What does 21st century client service mean to the client?

Guest post by John Reynolds, head of disputes at Avonhurst

Reynolds: Progress will be slow

I don’t think I ever heard the phrase ‘client service’ while I was at law school (indeed, probably not for several years afterwards).

In respect of law firm fees, we were taught that these were based on ‘time cost’, reflecting the firm’s overheads, to which a mark-up was then added. Those bills were sent out at irregular intervals and clients would generally pay pretty promptly.

At some stage – probably in the late 90s, as Legal Business and other publications made us more competitive – the concept of client service took hold. We began using phrases like ‘we understand your business’, ‘we take a commercial view’, ‘we are responsive’ and ‘we go the extra mile’.

Unfortunately, the prevalent client service concept has been law firms’ view of client service, a concept with roots still firmly in the 20th century.

When I began in practice, each big City firm would have a group of household-name clients for whom that firm was the first, or possibly only, destination for legal work. The relationships were passed down through generations of partners; within the client (who, if they had a legal department at all, certainly did not have a lawyer overseeing litigation), the word was ‘our solicitors are [name of firm]’.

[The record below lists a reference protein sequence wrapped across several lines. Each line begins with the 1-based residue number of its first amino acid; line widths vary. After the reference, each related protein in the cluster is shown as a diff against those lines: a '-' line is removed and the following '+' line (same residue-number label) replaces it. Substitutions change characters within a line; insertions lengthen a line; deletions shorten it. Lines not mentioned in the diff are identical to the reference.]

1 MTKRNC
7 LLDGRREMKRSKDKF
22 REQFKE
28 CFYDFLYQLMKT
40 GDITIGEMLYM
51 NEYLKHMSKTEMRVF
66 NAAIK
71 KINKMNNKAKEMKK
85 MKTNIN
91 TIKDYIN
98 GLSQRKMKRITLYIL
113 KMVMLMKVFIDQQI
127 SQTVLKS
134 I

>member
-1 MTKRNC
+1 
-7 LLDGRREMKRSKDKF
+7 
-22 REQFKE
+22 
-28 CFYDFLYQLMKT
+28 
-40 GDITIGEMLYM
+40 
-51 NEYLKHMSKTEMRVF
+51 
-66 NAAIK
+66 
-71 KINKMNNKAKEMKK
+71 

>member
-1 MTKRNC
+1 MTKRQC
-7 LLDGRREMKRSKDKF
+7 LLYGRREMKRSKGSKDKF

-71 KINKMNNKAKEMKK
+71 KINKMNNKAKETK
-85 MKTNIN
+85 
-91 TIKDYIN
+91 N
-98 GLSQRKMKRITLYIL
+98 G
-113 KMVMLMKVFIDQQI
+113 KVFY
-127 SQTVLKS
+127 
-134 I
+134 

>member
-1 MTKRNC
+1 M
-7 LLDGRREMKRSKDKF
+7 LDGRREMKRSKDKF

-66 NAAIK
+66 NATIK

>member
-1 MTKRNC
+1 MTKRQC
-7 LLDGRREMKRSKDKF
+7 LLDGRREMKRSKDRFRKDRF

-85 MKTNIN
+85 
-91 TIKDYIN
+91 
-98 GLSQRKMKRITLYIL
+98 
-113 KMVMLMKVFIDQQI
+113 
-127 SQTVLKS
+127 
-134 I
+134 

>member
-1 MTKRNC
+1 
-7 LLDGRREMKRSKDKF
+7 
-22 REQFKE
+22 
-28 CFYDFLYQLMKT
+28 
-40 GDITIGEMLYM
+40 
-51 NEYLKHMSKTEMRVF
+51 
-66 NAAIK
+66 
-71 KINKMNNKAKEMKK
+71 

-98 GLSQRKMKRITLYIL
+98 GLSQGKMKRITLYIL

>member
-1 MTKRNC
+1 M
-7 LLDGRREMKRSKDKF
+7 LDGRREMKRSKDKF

Those relationships have long since been eroded or disappeared altogether, often in favour of panels, subject to rigorous (and costly) procurement processes, run at regular intervals.

As for the billing process, law firms and clients alike adopted the US model of an hourly rate, which had taken a foothold in London through cross-border insurance litigation. Law firms grew, the number of associates multiplied, information mushroomed through rapid changes in technology and hourly rates continued in an upward direction.

As the hours and rates have increased, the hourly rate billing model remains the default position.

So, to use a phrase much favoured by politicians – who clearly studied the Sale of Goods Act at some stage – is the litigation service that law firms are providing to their clients fit for purpose?